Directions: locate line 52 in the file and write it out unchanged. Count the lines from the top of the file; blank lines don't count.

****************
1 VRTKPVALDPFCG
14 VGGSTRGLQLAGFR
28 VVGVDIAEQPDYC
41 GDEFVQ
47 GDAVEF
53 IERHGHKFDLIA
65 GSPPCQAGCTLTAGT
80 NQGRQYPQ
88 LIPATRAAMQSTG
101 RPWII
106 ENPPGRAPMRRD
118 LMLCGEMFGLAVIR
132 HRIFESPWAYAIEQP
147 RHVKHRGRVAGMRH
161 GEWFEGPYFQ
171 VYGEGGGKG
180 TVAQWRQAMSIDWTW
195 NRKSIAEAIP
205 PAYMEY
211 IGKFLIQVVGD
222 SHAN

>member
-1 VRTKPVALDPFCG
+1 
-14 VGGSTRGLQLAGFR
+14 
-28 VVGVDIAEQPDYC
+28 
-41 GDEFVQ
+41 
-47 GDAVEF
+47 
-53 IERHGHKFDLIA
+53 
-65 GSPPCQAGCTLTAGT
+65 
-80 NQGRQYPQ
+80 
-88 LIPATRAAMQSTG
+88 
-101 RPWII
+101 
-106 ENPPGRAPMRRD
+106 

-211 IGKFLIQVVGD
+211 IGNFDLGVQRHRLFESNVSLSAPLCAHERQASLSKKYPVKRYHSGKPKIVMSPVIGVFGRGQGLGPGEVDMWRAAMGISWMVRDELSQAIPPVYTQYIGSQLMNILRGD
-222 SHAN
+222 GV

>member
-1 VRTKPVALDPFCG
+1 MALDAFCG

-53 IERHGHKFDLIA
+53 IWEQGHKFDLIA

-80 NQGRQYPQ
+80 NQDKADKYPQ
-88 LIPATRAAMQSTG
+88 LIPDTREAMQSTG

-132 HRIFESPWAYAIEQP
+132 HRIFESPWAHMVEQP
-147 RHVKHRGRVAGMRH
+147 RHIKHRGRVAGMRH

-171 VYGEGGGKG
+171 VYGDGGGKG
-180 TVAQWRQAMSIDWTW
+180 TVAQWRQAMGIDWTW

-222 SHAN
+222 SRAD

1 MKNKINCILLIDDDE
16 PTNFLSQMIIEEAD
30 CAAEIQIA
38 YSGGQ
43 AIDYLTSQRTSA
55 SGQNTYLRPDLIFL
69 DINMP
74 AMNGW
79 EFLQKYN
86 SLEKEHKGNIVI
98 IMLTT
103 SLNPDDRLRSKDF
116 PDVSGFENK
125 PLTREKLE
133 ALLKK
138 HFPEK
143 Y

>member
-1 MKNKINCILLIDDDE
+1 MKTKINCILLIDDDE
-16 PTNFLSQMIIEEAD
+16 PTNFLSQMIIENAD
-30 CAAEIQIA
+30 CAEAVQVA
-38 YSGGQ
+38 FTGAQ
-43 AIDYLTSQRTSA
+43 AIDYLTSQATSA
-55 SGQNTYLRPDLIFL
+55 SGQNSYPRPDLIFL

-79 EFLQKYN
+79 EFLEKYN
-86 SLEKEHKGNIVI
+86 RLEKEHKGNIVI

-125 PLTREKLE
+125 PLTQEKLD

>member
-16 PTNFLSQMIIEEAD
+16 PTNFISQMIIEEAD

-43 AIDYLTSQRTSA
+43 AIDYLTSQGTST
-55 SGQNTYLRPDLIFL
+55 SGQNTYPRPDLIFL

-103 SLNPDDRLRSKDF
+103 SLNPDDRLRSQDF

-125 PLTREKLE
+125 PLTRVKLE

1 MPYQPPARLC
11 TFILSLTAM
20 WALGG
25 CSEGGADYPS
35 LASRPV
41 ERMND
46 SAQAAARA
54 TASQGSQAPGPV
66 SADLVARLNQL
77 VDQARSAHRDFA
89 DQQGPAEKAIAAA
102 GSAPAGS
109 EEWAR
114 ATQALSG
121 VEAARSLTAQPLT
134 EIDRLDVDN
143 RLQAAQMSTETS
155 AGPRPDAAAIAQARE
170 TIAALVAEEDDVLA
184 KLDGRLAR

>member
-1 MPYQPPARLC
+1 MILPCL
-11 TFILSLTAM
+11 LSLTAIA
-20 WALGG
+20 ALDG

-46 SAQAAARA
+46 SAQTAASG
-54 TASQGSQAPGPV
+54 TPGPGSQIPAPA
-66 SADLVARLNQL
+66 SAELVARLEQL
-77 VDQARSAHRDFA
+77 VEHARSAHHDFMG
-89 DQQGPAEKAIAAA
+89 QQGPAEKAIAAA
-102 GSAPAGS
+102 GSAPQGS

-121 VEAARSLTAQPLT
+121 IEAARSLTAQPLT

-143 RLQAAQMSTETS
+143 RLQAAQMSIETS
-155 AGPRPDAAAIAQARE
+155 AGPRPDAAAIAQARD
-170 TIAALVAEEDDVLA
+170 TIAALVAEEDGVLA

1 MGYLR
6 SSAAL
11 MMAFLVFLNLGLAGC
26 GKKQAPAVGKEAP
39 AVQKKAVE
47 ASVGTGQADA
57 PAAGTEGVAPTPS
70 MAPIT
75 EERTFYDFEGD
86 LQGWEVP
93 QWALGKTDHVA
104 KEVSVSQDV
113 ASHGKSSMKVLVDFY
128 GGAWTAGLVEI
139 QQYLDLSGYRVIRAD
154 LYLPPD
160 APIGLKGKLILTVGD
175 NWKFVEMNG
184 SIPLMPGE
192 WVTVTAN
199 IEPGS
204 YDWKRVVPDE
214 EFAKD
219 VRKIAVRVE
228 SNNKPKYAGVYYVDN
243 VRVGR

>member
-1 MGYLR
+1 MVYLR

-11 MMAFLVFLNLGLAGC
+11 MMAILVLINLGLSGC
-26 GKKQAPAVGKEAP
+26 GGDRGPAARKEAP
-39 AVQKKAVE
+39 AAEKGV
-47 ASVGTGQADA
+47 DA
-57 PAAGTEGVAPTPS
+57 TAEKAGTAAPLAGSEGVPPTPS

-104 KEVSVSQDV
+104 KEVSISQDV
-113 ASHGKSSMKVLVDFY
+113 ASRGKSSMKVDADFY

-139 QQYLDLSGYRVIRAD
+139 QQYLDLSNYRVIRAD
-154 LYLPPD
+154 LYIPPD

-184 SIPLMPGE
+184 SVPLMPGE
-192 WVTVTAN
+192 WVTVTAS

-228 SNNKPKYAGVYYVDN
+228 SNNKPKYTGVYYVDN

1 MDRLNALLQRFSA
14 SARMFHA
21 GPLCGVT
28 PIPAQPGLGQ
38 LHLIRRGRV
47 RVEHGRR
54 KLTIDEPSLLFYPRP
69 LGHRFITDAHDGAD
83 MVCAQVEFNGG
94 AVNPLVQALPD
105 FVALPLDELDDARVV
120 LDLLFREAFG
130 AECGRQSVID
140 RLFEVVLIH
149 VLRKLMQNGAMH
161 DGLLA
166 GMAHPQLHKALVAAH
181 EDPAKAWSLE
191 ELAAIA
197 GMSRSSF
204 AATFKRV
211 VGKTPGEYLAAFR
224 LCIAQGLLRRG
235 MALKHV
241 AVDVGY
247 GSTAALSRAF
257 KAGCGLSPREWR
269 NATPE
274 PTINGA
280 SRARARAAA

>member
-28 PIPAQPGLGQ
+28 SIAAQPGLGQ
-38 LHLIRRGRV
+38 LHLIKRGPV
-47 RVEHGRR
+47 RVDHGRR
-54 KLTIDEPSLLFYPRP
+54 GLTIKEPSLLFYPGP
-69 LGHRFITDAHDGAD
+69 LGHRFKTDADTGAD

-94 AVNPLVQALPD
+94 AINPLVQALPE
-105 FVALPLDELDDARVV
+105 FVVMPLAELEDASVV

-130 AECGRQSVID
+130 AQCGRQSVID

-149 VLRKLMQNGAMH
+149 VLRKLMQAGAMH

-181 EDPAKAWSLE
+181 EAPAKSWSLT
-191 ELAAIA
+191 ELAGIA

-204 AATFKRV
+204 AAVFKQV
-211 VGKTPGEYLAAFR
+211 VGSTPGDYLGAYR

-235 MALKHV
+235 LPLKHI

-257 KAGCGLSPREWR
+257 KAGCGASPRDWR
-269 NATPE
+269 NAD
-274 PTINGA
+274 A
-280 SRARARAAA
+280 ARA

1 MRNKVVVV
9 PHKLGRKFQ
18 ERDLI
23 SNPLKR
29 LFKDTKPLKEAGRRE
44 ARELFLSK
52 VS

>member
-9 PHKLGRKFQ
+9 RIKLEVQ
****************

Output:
-53 IERHGHKFDLIA